As to the alleged contradictions supposedly incurred in by the witnesses for the prosecution, claimed by counsel for the appellant, we agree with the Solicitor General that they are unsubstantial and do not affect the credibility of such witnesses nor the weight to be attached to their testimonies, and they can easily be explained. For instance, while Lerias told the court that the robbery was committed about 1 o’clock in the morning, Lolita and Marcela said that it was about 10 o’clock in the evening. Unless these witnesses looked at their watches if they had any, to tell the time, which in their panic and excitement they could not probably have done, they could honestly disagree as to the exact hour the robbers broke into their house. While Lerias said that he distinctly saw Marcela being ravished by at least one of the robbers, Marcela told the court that only her two ravishers witnessed the brutal act and that Lerias was not present. Considering the fact that the rape of the two women was accomplished after the electric light was put out by the robbers and that the house must have been in total darkness except for the occasional flashes of the flashlights of the robbers, Marcela may have been mistaken in saying that Lerias was not anywhere near her when she was ravished in order to witness the ravishment. As to the credibility of the witnesses, we find nothing in the record to justify our disturbing the credit given by the lower court to the witnesses for the prosecution and its failure to believe the testimony of the appellant. On the contrary, the fact that only Lerias claims to have been able to identify the appellant herein and that Marcela and Lolita who could easily have told the court without fear of possible contradiction that they also recognized the appellant in order to insure his conviction, frankly told the court that they did not recognize any of the four malefactors, strengthens our conviction that the prosecution witnesses were truthful and sincere.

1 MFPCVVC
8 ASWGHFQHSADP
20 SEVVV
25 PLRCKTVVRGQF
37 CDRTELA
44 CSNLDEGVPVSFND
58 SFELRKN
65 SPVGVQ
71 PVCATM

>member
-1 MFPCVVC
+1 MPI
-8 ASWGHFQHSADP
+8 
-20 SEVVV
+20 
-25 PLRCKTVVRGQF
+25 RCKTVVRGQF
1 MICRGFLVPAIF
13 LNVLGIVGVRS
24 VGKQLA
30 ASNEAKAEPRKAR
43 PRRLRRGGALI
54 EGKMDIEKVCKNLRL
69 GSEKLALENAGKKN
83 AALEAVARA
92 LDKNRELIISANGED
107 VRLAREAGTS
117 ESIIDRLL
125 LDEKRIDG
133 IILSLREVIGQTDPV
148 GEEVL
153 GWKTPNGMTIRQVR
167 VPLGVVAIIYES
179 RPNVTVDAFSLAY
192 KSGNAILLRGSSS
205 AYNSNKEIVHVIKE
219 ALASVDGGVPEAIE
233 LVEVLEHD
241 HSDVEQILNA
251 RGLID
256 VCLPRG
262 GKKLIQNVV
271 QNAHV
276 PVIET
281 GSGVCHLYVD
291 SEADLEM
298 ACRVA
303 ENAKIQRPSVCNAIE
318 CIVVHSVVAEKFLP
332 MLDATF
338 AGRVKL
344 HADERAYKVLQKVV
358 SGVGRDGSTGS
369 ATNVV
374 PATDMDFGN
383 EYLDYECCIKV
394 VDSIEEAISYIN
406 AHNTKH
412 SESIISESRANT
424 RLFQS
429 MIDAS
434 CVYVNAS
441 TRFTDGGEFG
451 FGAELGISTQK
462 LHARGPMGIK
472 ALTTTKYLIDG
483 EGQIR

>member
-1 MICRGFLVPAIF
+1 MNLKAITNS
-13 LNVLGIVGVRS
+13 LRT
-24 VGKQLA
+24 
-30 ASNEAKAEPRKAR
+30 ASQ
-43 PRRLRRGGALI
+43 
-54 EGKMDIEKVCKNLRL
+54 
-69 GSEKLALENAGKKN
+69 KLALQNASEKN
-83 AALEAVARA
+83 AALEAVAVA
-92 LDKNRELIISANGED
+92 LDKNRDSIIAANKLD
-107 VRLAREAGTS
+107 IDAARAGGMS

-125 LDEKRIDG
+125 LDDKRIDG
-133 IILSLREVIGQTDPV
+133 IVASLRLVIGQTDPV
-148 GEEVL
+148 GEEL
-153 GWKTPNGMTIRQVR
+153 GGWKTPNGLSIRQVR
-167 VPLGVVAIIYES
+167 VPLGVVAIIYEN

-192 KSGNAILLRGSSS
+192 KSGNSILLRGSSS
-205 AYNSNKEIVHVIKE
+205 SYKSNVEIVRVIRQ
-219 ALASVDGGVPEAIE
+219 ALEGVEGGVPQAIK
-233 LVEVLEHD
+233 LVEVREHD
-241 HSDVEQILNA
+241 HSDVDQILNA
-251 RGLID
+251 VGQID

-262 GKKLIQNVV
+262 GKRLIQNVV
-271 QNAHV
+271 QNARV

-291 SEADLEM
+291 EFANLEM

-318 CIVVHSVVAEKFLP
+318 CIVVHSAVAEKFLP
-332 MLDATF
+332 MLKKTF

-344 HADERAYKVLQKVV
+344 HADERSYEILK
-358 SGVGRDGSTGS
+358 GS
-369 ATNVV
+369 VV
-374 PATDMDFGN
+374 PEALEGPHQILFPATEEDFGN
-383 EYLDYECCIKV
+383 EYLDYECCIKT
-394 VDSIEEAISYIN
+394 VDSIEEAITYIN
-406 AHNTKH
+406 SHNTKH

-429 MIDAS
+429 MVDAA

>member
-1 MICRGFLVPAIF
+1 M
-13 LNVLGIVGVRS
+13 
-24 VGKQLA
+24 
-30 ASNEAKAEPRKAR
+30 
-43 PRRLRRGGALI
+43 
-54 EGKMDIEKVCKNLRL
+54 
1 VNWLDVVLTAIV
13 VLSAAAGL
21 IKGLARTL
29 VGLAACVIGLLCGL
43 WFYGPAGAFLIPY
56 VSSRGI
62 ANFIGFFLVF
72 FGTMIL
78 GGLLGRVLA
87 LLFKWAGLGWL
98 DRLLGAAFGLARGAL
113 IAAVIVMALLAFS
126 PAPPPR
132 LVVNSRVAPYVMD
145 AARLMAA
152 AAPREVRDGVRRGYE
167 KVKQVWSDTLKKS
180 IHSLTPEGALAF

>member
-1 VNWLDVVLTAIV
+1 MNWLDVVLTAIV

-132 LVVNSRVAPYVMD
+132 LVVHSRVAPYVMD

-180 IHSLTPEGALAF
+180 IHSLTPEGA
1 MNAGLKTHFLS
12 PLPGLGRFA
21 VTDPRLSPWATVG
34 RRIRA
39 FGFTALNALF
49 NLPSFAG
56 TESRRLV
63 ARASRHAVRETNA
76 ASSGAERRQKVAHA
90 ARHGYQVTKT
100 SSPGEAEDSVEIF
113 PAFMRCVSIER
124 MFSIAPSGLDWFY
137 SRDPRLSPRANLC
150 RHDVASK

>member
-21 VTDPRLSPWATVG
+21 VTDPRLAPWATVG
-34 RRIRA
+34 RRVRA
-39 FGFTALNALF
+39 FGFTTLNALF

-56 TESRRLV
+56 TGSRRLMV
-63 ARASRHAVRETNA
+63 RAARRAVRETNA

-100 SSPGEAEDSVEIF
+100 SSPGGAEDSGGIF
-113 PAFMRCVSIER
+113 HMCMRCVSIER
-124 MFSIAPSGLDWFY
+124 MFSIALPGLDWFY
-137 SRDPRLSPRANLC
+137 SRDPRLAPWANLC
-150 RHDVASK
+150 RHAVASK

We agree with the trial court in its finding the appellant guilty of the crime charged against him. We, however, disagree as to the penalty imposed. As correctly recommended by the Solicitor General, considering the presence of the aggravating circumstances of nighttime, dwelling, and in band, the penalty in article 294, paragraph 2 of the Revised Penal Code should be imposed in its maximum degree, namely, reclusion perpetua
. With the modification that the prison sentence imposed by the trial court should be raised to reclusion perpetua
, the decision appealed from is hereby affirmed, with costs against the Appellant
, Ozaeta, Paras, Feria, Bengzon, Padilla, Tuason and Reyes, JJ.
1. See 79 Phil., 612